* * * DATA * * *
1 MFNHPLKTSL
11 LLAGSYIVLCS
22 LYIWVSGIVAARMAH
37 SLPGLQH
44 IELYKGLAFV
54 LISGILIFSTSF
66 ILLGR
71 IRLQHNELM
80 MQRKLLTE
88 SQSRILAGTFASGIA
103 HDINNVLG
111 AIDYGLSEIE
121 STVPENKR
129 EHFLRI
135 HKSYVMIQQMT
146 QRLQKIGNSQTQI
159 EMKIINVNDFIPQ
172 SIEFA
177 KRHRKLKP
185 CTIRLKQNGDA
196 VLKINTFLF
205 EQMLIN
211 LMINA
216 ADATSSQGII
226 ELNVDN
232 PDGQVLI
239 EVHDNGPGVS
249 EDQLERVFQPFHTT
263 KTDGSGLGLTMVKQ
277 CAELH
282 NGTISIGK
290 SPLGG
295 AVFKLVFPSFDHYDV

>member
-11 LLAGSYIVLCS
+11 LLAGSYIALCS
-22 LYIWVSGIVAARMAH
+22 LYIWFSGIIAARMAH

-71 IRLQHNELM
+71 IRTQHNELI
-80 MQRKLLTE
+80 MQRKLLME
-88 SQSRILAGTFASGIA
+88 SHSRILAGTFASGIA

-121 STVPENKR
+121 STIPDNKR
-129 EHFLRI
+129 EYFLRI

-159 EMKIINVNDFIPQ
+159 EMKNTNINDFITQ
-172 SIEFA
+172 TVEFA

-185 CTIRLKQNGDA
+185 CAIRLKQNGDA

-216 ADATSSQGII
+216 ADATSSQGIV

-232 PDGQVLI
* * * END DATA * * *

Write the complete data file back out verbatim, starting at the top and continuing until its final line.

1 MFNHPLKTSL
11 LLAGSYIVLCS
22 LYIWVSGIVAARMAH
37 SLPGLQH
44 IELYKGLAFV
54 LISGILIFSTSF
66 ILLGR
71 IRLQHNELM
80 MQRKLLTE
88 SQSRILAGTFASGIA
103 HDINNVLG
111 AIDYGLSEIE
121 STVPENKR
129 EHFLRI
135 HKSYVMIQQMT
146 QRLQKIGNSQTQI
159 EMKIINVNDFIPQ
172 SIEFA
177 KRHRKLKP
185 CTIRLKQNGDA
196 VLKINTFLF
205 EQMLIN
211 LMINA
216 ADATSSQGII
226 ELNVDN
232 PDGQVLI
239 EVHDNGPGVS
249 EDQLERVFQPFHTT
263 KTDGSGLGLTMVKQ
277 CAELH
282 NGTISIGK
290 SPLGG
295 AVFKLVFPSFDHYDV

>member
-11 LLAGSYIVLCS
+11 LLAGSYIALCS
-22 LYIWVSGIVAARMAH
+22 LYIWFSGIIAARMAH

-71 IRLQHNELM
+71 IRTQHNELI
-80 MQRKLLTE
+80 MQRKLLME
-88 SQSRILAGTFASGIA
+88 SHSRILAGTFASGIA

-121 STVPENKR
+121 STIPDNKR
-129 EHFLRI
+129 EYFLRI

-159 EMKIINVNDFIPQ
+159 EMKNTNINDFITQ
-172 SIEFA
+172 TVEFA

-185 CTIRLKQNGDA
+185 CAIRLKQNGDA

-216 ADATSSQGII
+216 ADATSSQGIV

-232 PDGQVLI